Identification of plasticity and interactions of a highly conserved motif within a picornavirus capsid precursor required for virus infectivity

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The picornavirus family includes poliovirus (PV) (genus: enterovirus), human rhinoviruses (enterovirus) and foot-and-mouth disease virus (FMDV) (aphthovirus). These are responsible for important human and animal health concerns worldwide including poliomyelitis, the common cold and foot-and-mouth disease (FMD) respectively. In picornavirus particles, the positive-sense RNA genome (ca. 7–9 kb) is packaged within a protein shell (capsid) usually consisting of three surface exposed proteins, VP1, VP2 and VP3 plus the internal VP4, which are generated following cleavage of the capsid precursor by a virus-encoded protease. We have previously identified a motif near the C-terminus of FMDV VP1 that is required for capsid precursor processing. This motif is highly conserved among other picornaviruses, and is also likely to be important for their capsid precursor processing. We have now determined the plasticity of residues within this motif for virus infectivity and found an important interaction between FMDV residue VP1 R188 within this conserved motif and residue W129 in VP2 that is adjacent in the virus capsid. The FMDV (VP1 R188A) mutant virus has only been rescued with the secondary substitution VP2 W129R. This additional change compensates for the defect resulting from the VP1 R188A substitution and restored both capsid precursor processing and virus viability.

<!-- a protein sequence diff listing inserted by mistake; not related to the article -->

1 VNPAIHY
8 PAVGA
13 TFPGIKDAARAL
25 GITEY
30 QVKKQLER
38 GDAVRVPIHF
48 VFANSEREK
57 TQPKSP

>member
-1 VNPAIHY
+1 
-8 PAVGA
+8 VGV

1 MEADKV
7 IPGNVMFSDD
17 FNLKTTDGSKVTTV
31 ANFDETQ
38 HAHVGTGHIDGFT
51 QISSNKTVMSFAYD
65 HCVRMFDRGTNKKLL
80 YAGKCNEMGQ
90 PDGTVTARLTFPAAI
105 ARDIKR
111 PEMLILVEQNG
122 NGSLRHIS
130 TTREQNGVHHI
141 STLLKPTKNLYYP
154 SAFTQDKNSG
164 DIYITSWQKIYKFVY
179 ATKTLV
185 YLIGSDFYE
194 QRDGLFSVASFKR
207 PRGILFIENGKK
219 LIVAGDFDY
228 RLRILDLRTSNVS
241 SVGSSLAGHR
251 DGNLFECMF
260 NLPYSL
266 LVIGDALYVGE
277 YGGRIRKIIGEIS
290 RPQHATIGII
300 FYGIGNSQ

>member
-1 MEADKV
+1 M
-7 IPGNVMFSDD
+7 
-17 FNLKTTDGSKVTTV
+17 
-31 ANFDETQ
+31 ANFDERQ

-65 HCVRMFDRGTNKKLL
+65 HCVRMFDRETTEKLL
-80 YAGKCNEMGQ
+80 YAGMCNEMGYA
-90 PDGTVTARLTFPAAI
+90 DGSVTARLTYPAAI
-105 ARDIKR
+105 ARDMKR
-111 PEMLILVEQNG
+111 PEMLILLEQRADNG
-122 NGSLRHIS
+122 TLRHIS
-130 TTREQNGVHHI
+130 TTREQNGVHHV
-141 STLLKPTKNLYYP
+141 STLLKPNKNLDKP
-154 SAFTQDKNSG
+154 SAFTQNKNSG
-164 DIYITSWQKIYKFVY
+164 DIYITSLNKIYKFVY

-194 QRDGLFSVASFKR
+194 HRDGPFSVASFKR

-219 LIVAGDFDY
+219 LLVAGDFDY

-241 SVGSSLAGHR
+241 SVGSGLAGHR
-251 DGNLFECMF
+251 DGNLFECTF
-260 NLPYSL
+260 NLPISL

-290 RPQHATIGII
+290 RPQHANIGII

Original languageEnglish
Article number11747
JournalScientific Reports
Issue number1
Number of pages10
Publication statusPublished - 2019
Externally publishedYes

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